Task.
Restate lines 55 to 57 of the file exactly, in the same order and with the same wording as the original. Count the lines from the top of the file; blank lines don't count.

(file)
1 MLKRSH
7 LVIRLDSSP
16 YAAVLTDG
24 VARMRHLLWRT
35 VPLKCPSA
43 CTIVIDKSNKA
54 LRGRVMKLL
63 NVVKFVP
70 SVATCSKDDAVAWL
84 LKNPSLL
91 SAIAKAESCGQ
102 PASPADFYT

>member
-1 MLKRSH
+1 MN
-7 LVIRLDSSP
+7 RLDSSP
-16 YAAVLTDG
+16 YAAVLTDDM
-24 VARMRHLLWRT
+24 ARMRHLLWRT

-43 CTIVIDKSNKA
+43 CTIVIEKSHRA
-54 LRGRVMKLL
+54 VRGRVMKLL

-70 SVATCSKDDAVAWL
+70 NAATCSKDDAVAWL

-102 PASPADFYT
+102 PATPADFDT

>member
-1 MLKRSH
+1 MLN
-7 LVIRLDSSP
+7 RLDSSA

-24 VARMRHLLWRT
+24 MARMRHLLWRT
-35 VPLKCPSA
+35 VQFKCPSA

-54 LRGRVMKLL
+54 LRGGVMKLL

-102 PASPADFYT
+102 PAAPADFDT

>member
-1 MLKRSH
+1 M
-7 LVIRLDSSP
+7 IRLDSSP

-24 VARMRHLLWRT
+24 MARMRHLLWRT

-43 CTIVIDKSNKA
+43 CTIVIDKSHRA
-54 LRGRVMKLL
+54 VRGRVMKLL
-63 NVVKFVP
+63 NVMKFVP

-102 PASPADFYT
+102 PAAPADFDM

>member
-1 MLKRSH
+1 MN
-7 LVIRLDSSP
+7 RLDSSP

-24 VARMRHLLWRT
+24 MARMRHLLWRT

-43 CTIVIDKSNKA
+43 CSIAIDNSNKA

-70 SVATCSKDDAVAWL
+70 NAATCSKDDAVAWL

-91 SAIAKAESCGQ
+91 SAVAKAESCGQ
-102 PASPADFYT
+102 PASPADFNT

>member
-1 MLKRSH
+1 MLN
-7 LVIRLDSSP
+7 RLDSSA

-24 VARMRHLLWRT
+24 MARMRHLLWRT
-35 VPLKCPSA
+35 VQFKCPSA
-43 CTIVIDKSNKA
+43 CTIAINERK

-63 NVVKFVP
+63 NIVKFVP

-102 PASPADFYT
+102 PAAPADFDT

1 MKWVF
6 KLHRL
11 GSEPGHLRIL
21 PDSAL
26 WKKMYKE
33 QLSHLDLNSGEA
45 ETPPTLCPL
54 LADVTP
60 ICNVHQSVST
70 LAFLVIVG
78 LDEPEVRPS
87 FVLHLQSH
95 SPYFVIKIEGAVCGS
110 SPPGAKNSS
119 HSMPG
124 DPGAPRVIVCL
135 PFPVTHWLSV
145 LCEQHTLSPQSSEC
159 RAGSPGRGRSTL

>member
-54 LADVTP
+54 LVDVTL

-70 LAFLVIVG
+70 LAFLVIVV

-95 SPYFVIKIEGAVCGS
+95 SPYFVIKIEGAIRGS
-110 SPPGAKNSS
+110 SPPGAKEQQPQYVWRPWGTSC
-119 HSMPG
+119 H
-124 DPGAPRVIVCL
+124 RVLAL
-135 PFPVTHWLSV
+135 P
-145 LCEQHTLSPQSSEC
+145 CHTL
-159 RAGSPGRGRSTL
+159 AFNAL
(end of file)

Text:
+63 NVMKFVP

-102 PASPADFYT
+102 PAAPADFDM